The use of a vacuum extractor or a venthouse is increasingly the first choice in obstetrics for assisted vaginal deliveries. However, it's important to understand what vacuum extraction is, how it can help you during labor, and why vacuum extraction is increasingly used over forceps.
About Vacuum Extraction
Many women need medical assistance to deliver their baby safely during labor, especially if there is a complication or normal contractions are no longer working. That's where vacuum extraction can help.
Vacuum extraction equipment basically consists of a cup made of plastic or metal attached to a handle or chain, which is connected to a vacuum hose. The cup will be placed on the crown of your baby's head, with the suction from the vacuum creating a seal that allows the cup to gain a grip.
A doctor will then check to make sure no tissue from the mother is trapped in the suction grip from the vacuum. From there, you will push as you normally would during your contractions while the doctor better positions the baby. The doctor will pull your baby out until the baby starts "crowning," which basically means the baby's head has now breeched the vaginal entrance. The normal labor process can then proceed from there.
Why Choose Vacuum Extraction
There are numerous benefits to vacuum extraction for assisting in vaginal deliver. Perhaps one of the greatest is that if the baby's head is not in the right position, known as the occipito-anterior position, then the vacuum can help rotate the head as it moves through your pelvis. This makes it easier for your baby's head to make its way out, and for a proper delivery to proceed.
In addition, vacuum extraction is seen as safer than forceps delivery in most cases. Forceps are used to manually grab the baby's skull and pull it out, which can cause the diameter of the head to increase. This makes it more difficult for the mother to deliver the baby, and it's the reason why vacuum extraction makes it less likely you'll experience vaginal tearing during delivery.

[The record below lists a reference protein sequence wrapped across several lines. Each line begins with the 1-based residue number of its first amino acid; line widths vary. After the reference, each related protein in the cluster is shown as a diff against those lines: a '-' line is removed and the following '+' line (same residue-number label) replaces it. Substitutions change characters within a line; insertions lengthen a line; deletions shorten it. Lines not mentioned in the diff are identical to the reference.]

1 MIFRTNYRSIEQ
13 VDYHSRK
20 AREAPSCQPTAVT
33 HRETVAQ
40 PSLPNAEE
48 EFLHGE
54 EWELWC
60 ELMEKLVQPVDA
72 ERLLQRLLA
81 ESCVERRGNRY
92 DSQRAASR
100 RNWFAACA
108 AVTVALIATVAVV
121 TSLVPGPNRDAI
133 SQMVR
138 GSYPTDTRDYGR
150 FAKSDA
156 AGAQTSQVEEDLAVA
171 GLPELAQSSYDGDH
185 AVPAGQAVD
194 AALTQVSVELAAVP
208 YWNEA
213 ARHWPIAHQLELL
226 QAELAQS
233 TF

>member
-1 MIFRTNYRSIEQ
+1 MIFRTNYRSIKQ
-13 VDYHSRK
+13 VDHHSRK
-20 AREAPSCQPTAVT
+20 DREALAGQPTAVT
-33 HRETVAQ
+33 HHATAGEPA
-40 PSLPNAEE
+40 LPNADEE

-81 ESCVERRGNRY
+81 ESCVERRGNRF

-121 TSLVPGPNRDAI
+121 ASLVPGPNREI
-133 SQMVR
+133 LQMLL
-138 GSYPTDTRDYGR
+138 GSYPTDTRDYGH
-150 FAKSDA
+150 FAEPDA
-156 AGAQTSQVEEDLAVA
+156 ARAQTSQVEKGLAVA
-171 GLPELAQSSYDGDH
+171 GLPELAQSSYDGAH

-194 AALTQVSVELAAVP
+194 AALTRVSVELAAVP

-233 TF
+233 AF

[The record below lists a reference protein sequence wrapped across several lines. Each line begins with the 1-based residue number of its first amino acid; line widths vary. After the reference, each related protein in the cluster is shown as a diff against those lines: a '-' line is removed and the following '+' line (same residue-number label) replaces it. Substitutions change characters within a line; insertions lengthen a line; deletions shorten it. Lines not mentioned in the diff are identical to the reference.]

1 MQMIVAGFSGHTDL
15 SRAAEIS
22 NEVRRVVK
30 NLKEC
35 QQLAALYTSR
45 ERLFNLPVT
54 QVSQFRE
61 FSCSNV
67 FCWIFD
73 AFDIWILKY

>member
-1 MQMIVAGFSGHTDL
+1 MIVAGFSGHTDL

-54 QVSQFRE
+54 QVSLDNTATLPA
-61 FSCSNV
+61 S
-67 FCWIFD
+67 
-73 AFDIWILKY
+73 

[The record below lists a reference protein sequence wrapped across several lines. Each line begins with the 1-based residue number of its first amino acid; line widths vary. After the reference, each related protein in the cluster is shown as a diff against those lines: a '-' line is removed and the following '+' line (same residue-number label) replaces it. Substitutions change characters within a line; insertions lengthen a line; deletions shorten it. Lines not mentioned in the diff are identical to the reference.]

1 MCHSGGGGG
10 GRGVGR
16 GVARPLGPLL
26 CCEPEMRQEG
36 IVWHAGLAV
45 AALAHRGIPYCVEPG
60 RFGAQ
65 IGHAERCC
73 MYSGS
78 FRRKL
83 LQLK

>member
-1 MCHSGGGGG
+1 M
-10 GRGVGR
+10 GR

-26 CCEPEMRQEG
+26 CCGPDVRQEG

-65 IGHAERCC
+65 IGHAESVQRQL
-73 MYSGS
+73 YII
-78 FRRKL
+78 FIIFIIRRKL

Risks of Vacuum Extraction
It is possible for your baby to develop superficial scalp injuries where the vacuum extraction cup was placed on your baby's head. This can include bruising, bleeding and the development of a hematoma. These injuries are much more likely when a metal vacuum cup is used, when the cup becomes dislodged during delivery, or if the delivery is especially long. These are usually not long-term injuries, and will heal after birth.
In some cases, bleeding into the head can occur, which is known as intracranial hemorrhage. This can be a potentially serious complication that requires medical intervention, but it is also known to occur for babies receiving Caesarean section and during forceps delivery as well.
Ultimately, it's a good idea to speak with your obstetrician before delivery about what methods they will use in the case you need vaginal assisted delivery. They can explain the pros and cons of each method, and help you understand the situations where they might use vacuum extraction methods during your delivery.
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